“On the way to Sevastopol, not too far from Simferopol,” begins what is probably the most famous Yiddish song from the Soviet Union, “Hey Dzhankoye.” The song, named after a collective farm near the Crimean town of Dzhankoy, celebrates the alleged victories of the Soviet collectivization drive of the 1920s and 1930s, which, according to the song, magically transformed Jewish merchants into farmers. “Who says that Jews can only trade?” asks the final verse of the song, “Just take a look at Dzhan.”
Now, as the new government in Kiev struggles to find its footing after the ouster of Ukraine’s pro-Russian President Viktor Yanukovych, Russian troops are occupying the Crimea in the name of protecting ethnic Russians and, as Russian Foreign Minister Sergey Lavrov suggested at the United Nations, combating anti-Semitic ultra-nationalists—an ironic twist, less than a century after the Kremlin contemplated the peninsula as the site of a potential Jewish homeland.
Jews have been living in the peninsula since ancient times, largely divided into two communities: the Krymchaks, who followed rabbinical Judaism, and the Karaites, who rejected the Oral Torah. Soon after Catherine the Great conquered the region from the Ottoman Empire in 1783, she opened it up to Jewish settlement, hoping that the Jews would serve as a bulwark against the Turks. Although Jews were later barred from living in the major cities, the peninsula promised open spaces and freedom to adventurous Jews seeking new frontiers and willing to take up a spade.
Tens of thousands of mostly young Jews settled in this part of “New Russia” over the next century. The Crimea became so identified with Russia’s Jewish history, in fact, that Jewish activists in St. Petersburg pointed to the long legacy of Crimean Jews as an argument for Jewish emancipation in the empire—after all, they claimed, Jews had been living there longer than Russians. (The 19th-century Karaite historian Avraam Firkovich even tried to argue that Karaites were living in the Crimea before the time of Jesus Christ, and he fabricated tombstone inscriptions to prove it.)
Jewish residents of the Crimea were also deeply engaged in the critical Jewish question of the time—Zionism—and by the late 19th century the area had become a training ground for future Zionist pioneers, who practiced agricultural techniques there before relocating to Palestine. Joseph Trumpeldor—who famously gave his life defending the northern Galilee settlement of Tel Hai with the motto “It is good to die for our country”—once trained potential migrants in the Crimea. (One Crimean settlement was named Tel Hai in his honor.)
In the early 1920s, the new Soviet government once again turned its attention to the peninsula. Concerned that the Crimean Tatars, Ukrainians, and Germans who mostly populated the region were anti-Communist, officials in Moscow were eager to buy the loyalty of new recruits with land grants and promises of autonomy in the agriculturally rich peninsula. When the American agronomist and communal activist Joseph A. Rosen suggested providing financial support through the Joint Distribution Committee to resettle Jewish victims of the pogroms in the region, the Kremlin jumped at the opportunity. In 1923, the Politburo accepted a proposal for establishing a Jewish Autonomous Region in the Crimea, before reversing itself a few months later.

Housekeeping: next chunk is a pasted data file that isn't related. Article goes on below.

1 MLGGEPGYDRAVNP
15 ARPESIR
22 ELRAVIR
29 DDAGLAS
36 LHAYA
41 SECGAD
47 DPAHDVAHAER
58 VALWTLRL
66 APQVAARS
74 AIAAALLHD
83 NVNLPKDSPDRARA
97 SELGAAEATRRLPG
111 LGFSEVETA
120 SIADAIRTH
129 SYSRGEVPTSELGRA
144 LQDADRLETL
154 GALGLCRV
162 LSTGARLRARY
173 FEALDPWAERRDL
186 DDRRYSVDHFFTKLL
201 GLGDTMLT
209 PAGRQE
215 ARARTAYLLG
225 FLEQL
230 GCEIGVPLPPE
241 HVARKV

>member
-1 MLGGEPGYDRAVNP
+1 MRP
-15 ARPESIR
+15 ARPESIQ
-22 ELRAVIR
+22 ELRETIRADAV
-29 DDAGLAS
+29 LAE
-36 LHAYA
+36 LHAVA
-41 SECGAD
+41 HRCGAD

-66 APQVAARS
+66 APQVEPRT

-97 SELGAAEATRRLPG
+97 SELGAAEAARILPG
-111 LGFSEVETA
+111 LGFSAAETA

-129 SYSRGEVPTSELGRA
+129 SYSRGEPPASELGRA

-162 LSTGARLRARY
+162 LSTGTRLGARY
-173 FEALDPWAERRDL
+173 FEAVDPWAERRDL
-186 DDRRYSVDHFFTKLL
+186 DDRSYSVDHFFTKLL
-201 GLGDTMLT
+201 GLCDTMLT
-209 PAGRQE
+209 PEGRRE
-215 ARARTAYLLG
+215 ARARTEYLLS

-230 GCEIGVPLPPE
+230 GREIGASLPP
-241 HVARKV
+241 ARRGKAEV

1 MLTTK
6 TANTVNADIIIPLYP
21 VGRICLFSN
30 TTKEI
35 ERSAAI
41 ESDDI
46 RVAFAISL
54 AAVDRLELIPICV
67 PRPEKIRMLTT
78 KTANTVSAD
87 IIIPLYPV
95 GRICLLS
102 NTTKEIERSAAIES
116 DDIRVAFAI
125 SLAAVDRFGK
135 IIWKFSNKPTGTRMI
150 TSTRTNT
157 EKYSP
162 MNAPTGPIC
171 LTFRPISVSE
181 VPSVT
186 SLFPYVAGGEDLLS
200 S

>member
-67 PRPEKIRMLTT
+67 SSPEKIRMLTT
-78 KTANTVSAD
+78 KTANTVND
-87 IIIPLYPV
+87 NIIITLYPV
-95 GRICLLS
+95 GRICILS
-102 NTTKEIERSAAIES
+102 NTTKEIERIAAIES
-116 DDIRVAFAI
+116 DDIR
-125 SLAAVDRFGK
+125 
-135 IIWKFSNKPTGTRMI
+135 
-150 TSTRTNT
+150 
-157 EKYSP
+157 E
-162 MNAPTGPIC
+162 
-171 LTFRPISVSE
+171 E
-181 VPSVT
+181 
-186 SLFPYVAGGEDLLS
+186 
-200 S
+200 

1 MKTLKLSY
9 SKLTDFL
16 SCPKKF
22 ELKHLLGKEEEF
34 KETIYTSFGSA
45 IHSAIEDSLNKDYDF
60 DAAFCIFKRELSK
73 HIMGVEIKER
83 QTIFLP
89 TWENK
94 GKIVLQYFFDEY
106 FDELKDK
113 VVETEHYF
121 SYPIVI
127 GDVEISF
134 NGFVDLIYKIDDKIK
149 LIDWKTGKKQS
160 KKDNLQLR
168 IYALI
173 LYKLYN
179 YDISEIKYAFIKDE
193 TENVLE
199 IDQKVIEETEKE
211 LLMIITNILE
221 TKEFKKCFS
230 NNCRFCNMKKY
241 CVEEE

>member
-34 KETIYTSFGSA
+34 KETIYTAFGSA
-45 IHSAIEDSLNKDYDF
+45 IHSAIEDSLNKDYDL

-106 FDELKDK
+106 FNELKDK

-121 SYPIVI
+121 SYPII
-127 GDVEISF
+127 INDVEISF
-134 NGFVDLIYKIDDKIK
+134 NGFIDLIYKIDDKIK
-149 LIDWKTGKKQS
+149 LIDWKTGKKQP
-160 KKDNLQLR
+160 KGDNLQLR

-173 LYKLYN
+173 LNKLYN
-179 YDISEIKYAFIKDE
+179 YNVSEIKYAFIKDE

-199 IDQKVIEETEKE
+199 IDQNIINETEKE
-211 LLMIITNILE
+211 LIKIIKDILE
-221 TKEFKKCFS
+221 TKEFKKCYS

Nevertheless, from 1924 until 1938, the Joint Distribution Committee, through its subsidiary American Jewish Joint Agricultural Corporation and with the financial support of American Jewish philanthropists like Julius Rosenwald, supported Jewish agricultural settlements in Soviet Crimea. Numerous Jewish collective farms and even whole Jewish districts sprouted over the next few years. The dream of building a Jewish republic in the Crimea remained alive until the Nazi invasion of the Soviet Union in June 1941. Most of the Jewish colonists in the Crimea fled east to seek safety far from the front; entire collective farms fled together, traveling in convoys eastward, just ahead of the German troops, all the way to Kazakhstan or Uzbekistan.
There they reestablished their collective farms, and many joined the Red Army to fight the Nazis. As the war dragged on, Stalin dispatched two representatives of the newly established Soviet Jewish Antifascist Committee—Yiddish actor Solomon Mikhoels and Yiddish poet Itsik Fefer—to the United States and other Allied countries to raise support among Western Jews for the Soviet war effort. In New York, Mikhoels and Fefer met with representatives of the Joint Distribution Committee, who spoke of renewing their support for Jewish colonies in the Crimea once the peninsula was liberated from Nazi control.
In 1944, the Red Army routed the Germans out of the Crimea. Stalin ordered the deportation of about 180,000 Crimean Tatars in retaliation for their alleged collaboration with the enemy. Soviet troops ordered Tatar families to pack up their allotted 80 kilograms of belongings and board trains out of the region; soon thereafter, tens of thousands of Jews returned to the Crimea from the east to resettle the colonies they had been forced to abandon.